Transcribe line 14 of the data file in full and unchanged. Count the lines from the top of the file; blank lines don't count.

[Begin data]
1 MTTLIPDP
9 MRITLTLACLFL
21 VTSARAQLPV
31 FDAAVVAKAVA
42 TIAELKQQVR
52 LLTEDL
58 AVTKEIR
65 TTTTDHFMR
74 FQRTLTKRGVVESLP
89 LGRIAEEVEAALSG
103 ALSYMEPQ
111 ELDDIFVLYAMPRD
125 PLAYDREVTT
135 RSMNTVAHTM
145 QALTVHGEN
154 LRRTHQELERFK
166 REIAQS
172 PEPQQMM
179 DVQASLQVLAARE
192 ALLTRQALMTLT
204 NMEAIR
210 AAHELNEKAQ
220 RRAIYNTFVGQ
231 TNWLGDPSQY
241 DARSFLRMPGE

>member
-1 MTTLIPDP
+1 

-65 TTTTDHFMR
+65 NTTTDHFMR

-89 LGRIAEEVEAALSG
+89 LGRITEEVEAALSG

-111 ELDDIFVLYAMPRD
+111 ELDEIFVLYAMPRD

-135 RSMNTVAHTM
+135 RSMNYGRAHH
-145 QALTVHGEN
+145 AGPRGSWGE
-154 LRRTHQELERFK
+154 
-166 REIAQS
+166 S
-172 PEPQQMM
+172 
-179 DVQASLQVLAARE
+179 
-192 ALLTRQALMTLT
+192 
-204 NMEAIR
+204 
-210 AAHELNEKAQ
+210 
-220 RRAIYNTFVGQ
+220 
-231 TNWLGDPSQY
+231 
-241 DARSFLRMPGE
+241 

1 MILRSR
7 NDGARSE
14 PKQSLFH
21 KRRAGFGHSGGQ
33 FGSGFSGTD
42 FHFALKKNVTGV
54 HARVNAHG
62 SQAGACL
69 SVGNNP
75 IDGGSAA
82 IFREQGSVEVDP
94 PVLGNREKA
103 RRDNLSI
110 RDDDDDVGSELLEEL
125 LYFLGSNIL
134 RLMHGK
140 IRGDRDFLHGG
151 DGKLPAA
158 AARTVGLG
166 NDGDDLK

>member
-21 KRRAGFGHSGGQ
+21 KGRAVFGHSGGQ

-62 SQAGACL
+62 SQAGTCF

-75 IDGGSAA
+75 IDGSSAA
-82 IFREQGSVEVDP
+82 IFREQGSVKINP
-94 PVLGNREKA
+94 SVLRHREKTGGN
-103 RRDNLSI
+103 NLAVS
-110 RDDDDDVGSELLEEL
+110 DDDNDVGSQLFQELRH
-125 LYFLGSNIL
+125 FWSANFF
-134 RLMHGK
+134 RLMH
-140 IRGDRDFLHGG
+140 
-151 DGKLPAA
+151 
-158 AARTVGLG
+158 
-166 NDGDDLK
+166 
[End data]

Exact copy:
135 RSMNTVAHTM